Low 25-Hydroxyvitamin D Concentrations Predict Incident Depression in Well-Functioning Older Adults: The Health, Aging, and Body Composition Study

Julie A. Williams, Kaycee M. Sink, Janet A. Tooze, Hal H. Atkinson, Jane A. Cauley, Kristine Yaffe, Frances A. Tylavsky, Susan M. Rubin, Eleanor M. Simonsick, Stephen B. Kritchevsky, Denise K. Houston

Research output: Contribution to journalArticlepeer-review

Abstract

Background. Cross-sectional studies suggest that low 25-hydroxyvitamin D (25[OH]D) may be a risk factor for depression; however, there are few prospective studies. We examined the association between 25(OH)D and depressive symptoms in community-dwelling persons aged 70.79 years in the Health, Aging, and Body Composition (Health ABC) Study (n = 2598). Methods. Depressive symptoms were assessed using the Center for Epidemiologic Studies- Depression Scale (CES-D) at baseline and 2-, 3- and 4-year follow-up. Serum 25(OH)D was measured at 1-year follow-up and categorized as <20, 20.<30, and .30 ng/mL. Mixed models were used to examine change in CES-D scores according to 25(OH)D categories. The association between 25(OH)D categories and incident depression (CES-D short score .10 or antidepressant medication use) were assessed using Cox proportional hazards models. Analyses were adjusted for socio-demographic and behavioral characteristics, season, and chronic conditions. Results. Thirty-three percent of participants had 25(OH)D <20 ng/mL. Serum 25(OH)D was not associated with CES-D scores at baseline (p = .51); however, CES-D scores increased over time and were significantly associated with 25(OH)D at 2-year (p = .003) and 4-year follow-up (p < .001). Among 2,156 participants free of depression at the 1-year follow-up, the cumulative incidence of depression was 26.9%. Participants with 25(OH)D <20 ng/mL were at greater risk of developing depression (HR [95% CI]: 1.65 [1.23.2.22]) over 4 years of follow-up compared with those with 25(OH)D .30 ng/mL. Conclusion. Low 25(OH)D was independently associated with a greater increase in depressive symptom scores and incident depression in community-dwelling older adults.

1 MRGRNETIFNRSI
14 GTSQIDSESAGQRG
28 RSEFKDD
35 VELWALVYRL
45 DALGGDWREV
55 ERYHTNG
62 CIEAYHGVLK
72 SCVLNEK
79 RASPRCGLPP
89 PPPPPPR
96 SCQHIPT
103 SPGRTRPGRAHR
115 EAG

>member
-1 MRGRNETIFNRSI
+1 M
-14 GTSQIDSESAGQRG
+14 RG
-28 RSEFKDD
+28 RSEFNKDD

Original languageEnglish (US)
Pages (from-to)757-763
Number of pages7
JournalJournals of Gerontology - Series A Biological Sciences and Medical Sciences
Volume70
Issue number6
DOIs
StatePublished - Jun 2015
Externally publishedYes

Keywords

  • Depression
  • Epidemiology
  • Nutrition
  • Risk factors

ASJC Scopus subject areas

  • Aging
  • Geriatrics and Gerontology

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